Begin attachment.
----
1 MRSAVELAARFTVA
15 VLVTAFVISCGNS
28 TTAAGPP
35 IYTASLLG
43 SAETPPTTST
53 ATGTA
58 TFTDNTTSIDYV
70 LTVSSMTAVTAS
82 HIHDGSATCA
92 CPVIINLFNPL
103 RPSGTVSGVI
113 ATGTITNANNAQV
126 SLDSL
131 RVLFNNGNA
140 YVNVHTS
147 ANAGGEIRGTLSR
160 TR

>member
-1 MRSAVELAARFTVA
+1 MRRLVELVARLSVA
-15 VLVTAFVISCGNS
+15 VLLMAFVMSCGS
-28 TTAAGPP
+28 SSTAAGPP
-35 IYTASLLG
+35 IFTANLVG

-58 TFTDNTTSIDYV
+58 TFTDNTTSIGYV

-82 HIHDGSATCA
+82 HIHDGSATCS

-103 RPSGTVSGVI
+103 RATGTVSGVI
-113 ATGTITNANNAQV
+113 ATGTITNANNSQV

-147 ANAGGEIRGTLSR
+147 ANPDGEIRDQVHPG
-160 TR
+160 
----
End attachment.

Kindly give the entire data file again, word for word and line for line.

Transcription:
1 MRSAVELAARFTVA
15 VLVTAFVISCGNS
28 TTAAGPP
35 IYTASLLG
43 SAETPPTTST
53 ATGTA
58 TFTDNTTSIDYV
70 LTVSSMTAVTAS
82 HIHDGSATCA
92 CPVIINLFNPL
103 RPSGTVSGVI
113 ATGTITNANNAQV
126 SLDSL
131 RVLFNNGNA
140 YVNVHTS
147 ANAGGEIRGTLSR
160 TR

>member
-1 MRSAVELAARFTVA
+1 MRRLVELVARLSVA
-15 VLVTAFVISCGNS
+15 VLLMAFVMSCGS
-28 TTAAGPP
+28 SSTAAGPP
-35 IYTASLLG
+35 IFTANLVG

-58 TFTDNTTSIDYV
+58 TFTDNTTSIGYV

-82 HIHDGSATCA
+82 HIHDGSATCS

-103 RPSGTVSGVI
+103 RATGTVSGVI
-113 ATGTITNANNAQV
+113 ATGTITNANNSQV

-147 ANAGGEIRGTLSR
+147 ANPDGEIRDQVHPG
-160 TR
+160 